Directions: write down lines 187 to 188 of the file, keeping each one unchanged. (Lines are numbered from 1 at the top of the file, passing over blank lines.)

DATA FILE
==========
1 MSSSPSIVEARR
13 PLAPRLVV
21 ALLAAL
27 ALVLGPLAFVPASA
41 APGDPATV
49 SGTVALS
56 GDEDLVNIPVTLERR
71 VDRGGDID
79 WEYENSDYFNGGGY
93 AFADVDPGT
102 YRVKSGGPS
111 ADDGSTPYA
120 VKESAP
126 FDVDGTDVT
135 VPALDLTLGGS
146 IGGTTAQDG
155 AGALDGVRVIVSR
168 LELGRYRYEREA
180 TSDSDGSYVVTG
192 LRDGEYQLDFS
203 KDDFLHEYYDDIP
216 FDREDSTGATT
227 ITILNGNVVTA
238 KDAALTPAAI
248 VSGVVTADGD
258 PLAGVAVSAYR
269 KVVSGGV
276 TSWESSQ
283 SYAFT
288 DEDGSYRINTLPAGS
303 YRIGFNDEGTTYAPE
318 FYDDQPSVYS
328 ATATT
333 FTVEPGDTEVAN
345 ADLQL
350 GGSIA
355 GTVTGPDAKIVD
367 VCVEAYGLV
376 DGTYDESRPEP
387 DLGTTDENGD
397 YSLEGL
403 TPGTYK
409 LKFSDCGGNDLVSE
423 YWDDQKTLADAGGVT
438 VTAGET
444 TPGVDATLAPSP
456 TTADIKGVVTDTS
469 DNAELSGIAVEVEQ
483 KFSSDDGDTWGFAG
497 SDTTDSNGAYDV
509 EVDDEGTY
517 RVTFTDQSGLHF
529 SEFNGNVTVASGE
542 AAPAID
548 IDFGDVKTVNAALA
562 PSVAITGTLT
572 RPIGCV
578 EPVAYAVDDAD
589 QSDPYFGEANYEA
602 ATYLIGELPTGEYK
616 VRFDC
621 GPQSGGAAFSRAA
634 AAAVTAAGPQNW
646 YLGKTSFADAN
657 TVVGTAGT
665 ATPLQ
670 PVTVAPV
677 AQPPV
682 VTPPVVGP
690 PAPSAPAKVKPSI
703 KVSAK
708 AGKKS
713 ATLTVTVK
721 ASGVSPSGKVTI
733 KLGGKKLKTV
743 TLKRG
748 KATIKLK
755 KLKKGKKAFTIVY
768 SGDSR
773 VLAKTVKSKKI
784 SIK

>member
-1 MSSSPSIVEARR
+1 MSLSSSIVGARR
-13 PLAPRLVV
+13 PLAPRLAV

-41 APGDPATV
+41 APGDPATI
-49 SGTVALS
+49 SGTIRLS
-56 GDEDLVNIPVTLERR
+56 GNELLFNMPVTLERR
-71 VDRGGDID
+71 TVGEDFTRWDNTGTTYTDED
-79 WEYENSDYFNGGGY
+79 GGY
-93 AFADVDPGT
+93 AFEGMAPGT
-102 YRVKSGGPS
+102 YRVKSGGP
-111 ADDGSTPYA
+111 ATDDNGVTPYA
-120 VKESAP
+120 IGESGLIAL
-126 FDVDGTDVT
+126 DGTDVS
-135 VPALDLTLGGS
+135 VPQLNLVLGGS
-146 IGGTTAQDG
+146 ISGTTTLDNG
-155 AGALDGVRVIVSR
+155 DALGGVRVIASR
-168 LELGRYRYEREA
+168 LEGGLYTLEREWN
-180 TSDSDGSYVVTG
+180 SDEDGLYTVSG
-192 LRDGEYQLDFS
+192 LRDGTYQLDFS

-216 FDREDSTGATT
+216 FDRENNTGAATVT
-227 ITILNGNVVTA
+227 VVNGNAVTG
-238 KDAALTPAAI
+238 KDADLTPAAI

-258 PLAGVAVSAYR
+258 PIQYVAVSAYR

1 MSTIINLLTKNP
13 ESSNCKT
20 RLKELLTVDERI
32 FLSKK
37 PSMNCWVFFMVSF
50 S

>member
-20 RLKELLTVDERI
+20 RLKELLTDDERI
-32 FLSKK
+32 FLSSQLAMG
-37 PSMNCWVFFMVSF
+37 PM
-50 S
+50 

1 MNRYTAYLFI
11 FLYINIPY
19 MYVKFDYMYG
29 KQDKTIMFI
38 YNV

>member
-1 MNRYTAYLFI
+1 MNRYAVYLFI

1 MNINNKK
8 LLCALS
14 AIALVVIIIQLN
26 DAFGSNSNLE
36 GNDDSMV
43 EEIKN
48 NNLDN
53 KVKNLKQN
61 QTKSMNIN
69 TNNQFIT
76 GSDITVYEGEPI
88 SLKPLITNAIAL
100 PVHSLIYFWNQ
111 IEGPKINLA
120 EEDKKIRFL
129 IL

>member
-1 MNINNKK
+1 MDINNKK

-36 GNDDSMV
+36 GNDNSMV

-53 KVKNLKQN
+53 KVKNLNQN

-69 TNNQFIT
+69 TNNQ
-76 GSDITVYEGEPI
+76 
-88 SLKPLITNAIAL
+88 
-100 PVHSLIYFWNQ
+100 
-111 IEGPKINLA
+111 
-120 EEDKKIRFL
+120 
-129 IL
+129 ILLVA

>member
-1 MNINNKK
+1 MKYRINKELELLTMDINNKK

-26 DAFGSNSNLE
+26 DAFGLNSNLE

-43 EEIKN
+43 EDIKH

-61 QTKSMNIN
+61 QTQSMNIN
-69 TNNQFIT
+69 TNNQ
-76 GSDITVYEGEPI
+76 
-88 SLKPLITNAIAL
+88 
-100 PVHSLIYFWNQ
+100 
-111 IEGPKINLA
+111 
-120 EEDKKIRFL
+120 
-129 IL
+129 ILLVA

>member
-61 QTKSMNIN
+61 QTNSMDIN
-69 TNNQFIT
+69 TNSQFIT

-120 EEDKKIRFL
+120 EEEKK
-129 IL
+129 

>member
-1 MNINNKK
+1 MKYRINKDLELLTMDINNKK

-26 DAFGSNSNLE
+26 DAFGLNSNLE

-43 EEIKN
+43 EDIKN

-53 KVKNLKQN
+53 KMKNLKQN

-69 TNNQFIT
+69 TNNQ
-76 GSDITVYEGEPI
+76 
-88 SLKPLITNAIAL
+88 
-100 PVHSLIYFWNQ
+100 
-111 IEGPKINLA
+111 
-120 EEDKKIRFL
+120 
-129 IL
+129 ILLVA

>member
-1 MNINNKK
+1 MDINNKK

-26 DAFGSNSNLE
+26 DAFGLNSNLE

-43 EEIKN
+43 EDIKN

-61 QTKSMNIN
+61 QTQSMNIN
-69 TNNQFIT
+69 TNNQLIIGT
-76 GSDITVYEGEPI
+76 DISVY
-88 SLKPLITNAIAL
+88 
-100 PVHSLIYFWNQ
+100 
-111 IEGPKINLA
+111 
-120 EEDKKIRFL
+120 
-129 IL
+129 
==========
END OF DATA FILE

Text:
>member
-1 MNINNKK